Further demand from 5G carriers, app developers and other groups is also creating additional siting and network opportunities.
Needham-based Bigbelly was founded in 2003 with solar-powered waste compactors that, in 2007, connected to the cloud to gives cities and towns a real-time dashboard of capacity, bins that are ready to collect, and other metrics. Now, Bigbelly is taking the its smart waste bin form factor and extending its use for other applications. It’s deploying it as a multi-purpose hosting platform to hide Wi-Fi, 5G, or other Information & Communication Technologies (ICT) in plain sight, right on the streetscape where the pedestrians are using their mobile devices.
“The potential for ICT applications with 5G is amazing,” says Alex Gamota, a graduate of MIT’s Center for Real Estate and the Senior Vice President and General Manager for Bigbelly. “Think about what apps like Waze have been able to do with the current network. 5G networks will take that to an entirely new level. The impact of ICT applications leveraging a network of small cells that are located ubiquitously along the streetscape is tremendous on the quality of life for a community. In working with cities and towns that are at the forefront of enabling 5G infrastructure, keeping their public spaces free of equipment clutter is paramount to a sustainable network solution and eases the roll out.”
However, the rollout will not be smooth everywhere. Citing concerns about the potential health impacts of cell phone radiation, the town of Mill Valley, CA passed a local ordinance giving local authorities the ability to restrict 5G antennas. Other towns in various areas have passed similar rules, creating barriers which will essentially ensure an uneven rollout of the platform.
The impact on the Internet of Things
While the speeds 5G can achieve are impressive, it’s the reduced latency which may have the most far-reaching impact on commercial real estate and the Internet of Things.
Speaking at a conference earlier this year, Verizon CEO Lowell McAdam noted that with 5G, latency could be cut from the current 100 milliseconds to less than 1ms.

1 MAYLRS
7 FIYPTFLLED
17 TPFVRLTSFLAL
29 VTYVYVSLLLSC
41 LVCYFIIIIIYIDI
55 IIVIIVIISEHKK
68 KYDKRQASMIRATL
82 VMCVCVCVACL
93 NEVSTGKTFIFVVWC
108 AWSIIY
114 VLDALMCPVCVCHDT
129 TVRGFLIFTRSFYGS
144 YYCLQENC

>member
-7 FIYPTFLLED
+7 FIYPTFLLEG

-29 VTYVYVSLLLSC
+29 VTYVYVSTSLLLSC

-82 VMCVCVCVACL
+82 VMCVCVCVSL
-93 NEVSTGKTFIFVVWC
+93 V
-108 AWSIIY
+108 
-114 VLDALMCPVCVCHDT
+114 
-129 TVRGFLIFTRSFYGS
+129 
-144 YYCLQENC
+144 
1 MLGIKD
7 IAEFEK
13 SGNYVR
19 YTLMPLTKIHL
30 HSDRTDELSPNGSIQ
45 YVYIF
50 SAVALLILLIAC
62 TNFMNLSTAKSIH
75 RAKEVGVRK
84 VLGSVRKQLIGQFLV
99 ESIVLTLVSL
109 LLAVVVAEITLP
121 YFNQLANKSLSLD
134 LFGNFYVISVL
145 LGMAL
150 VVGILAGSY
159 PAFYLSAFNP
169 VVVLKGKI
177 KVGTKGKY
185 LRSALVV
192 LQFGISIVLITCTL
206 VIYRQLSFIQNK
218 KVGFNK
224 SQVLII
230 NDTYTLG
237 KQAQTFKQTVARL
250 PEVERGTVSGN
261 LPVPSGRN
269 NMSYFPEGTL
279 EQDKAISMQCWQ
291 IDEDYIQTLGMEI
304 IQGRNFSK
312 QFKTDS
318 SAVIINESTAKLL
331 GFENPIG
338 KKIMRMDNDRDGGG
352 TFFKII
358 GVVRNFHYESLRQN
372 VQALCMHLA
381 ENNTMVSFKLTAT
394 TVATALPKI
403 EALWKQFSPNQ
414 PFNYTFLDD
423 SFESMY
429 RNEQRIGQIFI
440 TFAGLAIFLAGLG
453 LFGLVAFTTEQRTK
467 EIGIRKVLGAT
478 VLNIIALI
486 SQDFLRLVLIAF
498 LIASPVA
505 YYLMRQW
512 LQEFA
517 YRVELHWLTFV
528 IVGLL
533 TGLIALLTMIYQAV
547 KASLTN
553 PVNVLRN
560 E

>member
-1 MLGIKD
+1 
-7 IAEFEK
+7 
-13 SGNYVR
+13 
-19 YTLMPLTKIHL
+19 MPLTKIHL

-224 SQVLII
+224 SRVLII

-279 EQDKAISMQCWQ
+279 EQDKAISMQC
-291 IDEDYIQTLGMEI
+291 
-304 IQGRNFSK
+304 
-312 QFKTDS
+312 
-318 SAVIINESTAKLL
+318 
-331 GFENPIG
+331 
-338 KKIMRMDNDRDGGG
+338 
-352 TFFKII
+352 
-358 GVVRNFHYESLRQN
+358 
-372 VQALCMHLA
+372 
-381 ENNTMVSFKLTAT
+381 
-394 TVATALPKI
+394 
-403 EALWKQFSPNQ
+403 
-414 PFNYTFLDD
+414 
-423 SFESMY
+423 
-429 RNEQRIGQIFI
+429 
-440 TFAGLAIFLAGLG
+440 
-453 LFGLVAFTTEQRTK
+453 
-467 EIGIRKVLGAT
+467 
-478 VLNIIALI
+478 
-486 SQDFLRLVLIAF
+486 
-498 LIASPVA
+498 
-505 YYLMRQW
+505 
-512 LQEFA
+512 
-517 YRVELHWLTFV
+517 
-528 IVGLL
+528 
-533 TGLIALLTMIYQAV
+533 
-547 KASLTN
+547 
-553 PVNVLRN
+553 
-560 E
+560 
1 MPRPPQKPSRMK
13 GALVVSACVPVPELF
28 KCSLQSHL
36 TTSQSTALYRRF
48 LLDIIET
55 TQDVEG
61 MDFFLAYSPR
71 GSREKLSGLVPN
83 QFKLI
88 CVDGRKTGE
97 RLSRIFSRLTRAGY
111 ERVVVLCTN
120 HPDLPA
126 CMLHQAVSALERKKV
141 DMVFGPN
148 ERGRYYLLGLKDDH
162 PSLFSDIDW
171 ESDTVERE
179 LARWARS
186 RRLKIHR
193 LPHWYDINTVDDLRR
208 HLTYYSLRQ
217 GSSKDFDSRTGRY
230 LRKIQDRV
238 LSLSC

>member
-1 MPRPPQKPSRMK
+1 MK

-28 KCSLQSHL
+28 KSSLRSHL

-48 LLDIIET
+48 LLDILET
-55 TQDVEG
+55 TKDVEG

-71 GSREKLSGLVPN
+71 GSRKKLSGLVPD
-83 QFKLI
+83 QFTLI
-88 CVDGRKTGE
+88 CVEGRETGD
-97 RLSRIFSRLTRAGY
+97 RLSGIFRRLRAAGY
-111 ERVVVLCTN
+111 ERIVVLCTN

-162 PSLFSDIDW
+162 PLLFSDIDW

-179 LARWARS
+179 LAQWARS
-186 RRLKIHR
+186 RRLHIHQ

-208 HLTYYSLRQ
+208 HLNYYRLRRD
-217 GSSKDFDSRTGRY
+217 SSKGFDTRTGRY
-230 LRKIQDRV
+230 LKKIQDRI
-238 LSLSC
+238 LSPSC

However, faster bandwidths and reduced latencies will also mean that when the network is fully operational, much of the actual processing and computing work that currently takes place on your device will actually occur on the network.
If that happens, the battery life of devices everywhere will dramatically improve, with McAdam predicting that you might only need to charge your phone once a month.
That improved battery life may matter even more in other applications, such as the Internet of Things and all the “smart devices” it may unlock. In those applications, McAdam says connected devices may have a 10-year battery life, potentially making the idea of embedding sensors into even more aspects of the built environment a real reality.
“When 5G starts to take off, more and more devices will move onto the edge of the wireless networks,” Gamota says. “That will lead to better building automation, better remote analysis, and even more business models and applications that we haven’t even dreamed up yet.”
The definition of a “smart building” will quickly move beyond the idea of smart thermostats and motion-activated lights, and into a world where everything – from the quality of the air, to the occupancy of various offices, and the wear on various building systems – can be continually monitored and optimized autonomously.
At some level, the massive changes it will unlock make it almost impossible to predict everything that 5G networks will enable. After all, the first iPhone came out just 11 years ago.
How far technology evolves in the next several years will be amazing to watch.